> CPU utilization is too low (<25%) to be a good measure.

*nod*

> FWIW : throughput isn't effected so much as the CPU overhead.
> iommu=strict: 16K UDP UNIDIRECTIONAL SEND TEST 826Mbps at 25% cpu 
> with this patch: 16K UDP UNIDIRECTIONAL SEND TEST 826Mbps at 18% cpu 
> IOMMU=OFF: 16K UDP UNIDIRECTIONAL SEND TEST 826Mbps at 11% cpu 

Understood. That's why netperf (see netperf.org) measures "service demand".
Taking CPU away from user space generally results in lower benchmark/app perf.

thanks,
grant

  reply	other threads:[~2008-03-05 18:23 UTC|newest]

Thread overview: 11+ messages / expand[flat|nested]  mbox.gz  Atom feed  top
2008-02-21  0:06 [PATCH]iommu-iotlb-flushing mark gross
2008-02-23  8:05 ` [PATCH]iommu-iotlb-flushing Andrew Morton
2008-02-25 16:28   ` [PATCH]iommu-iotlb-flushing mark gross
2008-02-25 18:40     ` [PATCH]iommu-iotlb-flushing Andrew Morton
2008-02-29 23:18   ` [PATCH]iommu-iotlb-flushing mark gross
2008-03-01  5:54     ` [PATCH]iommu-iotlb-flushing Greg KH
2008-03-01  7:10     ` [PATCH]iommu-iotlb-flushing Grant Grundler
2008-03-03 18:34       ` [PATCH]iommu-iotlb-flushing mark gross
2008-03-05 18:23         ` Grant Grundler [this message]
2008-03-05 23:01           ` [PATCH] Use an array instead of a list for deffered intel-iommu iotlb flushing [PATCH]iommu-iotlb-flushing mark gross
2008-03-08 17:20             ` Grant Grundler

Reply instructions:

You may reply publicly to this message via plain-text email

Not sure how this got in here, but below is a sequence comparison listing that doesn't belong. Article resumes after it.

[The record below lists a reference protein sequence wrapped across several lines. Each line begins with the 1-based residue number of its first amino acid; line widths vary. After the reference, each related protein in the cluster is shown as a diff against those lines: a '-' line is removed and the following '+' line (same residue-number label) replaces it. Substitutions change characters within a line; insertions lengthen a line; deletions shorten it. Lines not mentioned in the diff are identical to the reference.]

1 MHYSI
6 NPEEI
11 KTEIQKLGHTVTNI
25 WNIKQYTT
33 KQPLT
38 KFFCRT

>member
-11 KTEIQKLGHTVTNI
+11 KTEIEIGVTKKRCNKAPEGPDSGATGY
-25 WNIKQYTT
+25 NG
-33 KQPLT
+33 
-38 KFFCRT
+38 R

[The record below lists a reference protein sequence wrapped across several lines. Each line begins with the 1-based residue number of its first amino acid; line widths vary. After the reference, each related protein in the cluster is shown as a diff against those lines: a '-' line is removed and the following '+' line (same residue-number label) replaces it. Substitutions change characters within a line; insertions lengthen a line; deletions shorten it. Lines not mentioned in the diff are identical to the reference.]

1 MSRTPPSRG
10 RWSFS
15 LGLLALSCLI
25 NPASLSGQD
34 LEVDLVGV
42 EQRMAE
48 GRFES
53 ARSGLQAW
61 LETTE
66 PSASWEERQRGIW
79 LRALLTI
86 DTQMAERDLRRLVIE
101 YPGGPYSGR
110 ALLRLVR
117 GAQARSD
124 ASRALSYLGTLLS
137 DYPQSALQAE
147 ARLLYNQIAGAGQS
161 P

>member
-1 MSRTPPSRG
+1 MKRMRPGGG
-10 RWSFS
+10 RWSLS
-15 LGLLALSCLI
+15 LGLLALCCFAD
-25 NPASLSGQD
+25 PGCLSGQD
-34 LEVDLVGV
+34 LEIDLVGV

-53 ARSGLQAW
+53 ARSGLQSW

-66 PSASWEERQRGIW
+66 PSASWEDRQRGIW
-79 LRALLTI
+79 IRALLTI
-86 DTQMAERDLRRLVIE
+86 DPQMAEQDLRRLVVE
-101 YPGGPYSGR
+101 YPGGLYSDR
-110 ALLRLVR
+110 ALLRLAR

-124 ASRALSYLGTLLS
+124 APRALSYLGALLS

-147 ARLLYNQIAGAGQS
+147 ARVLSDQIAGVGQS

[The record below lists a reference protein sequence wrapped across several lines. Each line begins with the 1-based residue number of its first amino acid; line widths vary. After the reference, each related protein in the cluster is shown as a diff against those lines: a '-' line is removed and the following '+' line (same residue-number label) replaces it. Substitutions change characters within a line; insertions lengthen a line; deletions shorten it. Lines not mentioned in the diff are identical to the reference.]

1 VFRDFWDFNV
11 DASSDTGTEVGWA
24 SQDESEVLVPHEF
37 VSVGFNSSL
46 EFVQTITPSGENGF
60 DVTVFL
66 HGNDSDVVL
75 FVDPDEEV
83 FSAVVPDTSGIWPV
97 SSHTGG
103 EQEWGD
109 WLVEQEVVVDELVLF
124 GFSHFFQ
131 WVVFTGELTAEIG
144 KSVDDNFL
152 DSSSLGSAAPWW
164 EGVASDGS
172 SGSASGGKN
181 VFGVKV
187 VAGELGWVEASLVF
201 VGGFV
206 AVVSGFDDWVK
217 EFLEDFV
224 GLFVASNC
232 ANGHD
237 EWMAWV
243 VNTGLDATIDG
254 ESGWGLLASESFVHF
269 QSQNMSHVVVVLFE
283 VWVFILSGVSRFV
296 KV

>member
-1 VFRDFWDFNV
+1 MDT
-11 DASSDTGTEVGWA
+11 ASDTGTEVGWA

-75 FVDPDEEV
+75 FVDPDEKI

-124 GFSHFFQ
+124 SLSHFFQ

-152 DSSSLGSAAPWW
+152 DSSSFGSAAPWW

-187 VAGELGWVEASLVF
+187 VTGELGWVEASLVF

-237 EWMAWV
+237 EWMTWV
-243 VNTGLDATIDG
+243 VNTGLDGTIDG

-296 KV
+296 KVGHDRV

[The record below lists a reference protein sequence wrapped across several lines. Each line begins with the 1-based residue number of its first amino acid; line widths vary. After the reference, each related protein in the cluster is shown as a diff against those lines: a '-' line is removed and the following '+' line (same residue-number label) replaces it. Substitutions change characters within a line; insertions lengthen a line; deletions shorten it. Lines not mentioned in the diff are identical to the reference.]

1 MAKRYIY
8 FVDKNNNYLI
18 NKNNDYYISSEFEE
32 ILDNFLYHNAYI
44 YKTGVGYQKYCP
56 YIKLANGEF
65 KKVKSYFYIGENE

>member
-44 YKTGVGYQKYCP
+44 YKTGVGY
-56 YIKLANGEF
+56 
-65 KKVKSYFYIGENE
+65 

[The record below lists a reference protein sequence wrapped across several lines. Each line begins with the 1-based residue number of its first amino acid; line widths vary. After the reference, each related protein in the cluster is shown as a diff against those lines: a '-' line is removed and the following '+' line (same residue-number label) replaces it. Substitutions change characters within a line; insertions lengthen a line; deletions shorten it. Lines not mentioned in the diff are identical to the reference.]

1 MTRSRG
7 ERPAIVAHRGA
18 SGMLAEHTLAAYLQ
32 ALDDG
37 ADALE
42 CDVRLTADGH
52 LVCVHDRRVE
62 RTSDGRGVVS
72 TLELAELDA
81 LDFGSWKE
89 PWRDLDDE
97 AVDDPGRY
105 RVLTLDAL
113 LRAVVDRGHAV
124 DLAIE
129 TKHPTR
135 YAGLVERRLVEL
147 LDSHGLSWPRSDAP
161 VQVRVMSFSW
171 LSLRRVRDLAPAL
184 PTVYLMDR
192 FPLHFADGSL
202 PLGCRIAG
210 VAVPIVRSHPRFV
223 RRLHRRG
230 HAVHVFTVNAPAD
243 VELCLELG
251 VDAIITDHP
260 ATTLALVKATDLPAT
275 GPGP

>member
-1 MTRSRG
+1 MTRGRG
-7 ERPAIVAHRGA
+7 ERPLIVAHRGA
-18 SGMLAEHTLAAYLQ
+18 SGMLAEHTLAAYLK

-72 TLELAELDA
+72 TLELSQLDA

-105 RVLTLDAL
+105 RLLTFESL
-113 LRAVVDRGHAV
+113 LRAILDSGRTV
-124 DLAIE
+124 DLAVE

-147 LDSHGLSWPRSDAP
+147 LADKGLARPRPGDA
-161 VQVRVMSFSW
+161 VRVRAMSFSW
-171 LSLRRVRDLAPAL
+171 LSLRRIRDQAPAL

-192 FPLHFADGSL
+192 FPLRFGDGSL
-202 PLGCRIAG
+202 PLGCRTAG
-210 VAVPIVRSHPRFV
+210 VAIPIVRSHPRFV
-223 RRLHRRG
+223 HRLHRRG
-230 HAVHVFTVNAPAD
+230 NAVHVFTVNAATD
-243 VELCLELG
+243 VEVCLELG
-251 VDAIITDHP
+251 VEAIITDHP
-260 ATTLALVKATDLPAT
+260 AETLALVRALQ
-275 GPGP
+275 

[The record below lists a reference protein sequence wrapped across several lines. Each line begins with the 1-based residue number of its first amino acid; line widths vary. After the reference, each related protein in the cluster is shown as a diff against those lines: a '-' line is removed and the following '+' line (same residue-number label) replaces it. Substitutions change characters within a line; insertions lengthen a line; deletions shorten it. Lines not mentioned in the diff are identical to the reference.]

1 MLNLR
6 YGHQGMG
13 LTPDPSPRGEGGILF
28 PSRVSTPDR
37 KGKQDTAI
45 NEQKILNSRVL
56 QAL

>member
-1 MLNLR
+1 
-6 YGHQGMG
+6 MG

using any one of the following methods:

* Save the following mbox file, import it into your mail client,
  and reply-to-all from there: mbox

  Avoid top-posting and favor interleaved quoting:
  https://en.wikipedia.org/wiki/Posting_style#Interleaved_style

* Reply using the --to, --cc, and --in-reply-to
  switches of git-send-email(1):

  git send-email \
    --in-reply-to=20080305182315.GA15765@colo.lackof.org \
    --to=grundler@parisc-linux.org \
    --cc=akpm@linux-foundation.org \
    --cc=greg@kroah.com \
    --cc=linux-kernel@vger.kernel.org \
    --cc=linux-pci@atrey.karlin.mff.cuni.cz \
    --cc=mgross@linux.intel.com \
    --subject='Re: [PATCH]iommu-iotlb-flushing' \
    /path/to/YOUR_REPLY

  https://kernel.org/pub/software/scm/git/docs/git-send-email.html

* If your mail client supports setting the In-Reply-To header
  via mailto: links, try the mailto: link

This is a public inbox, see mirroring instructions
for how to clone and mirror all data and code used for this inbox;
as well as URLs for NNTP newsgroup(s).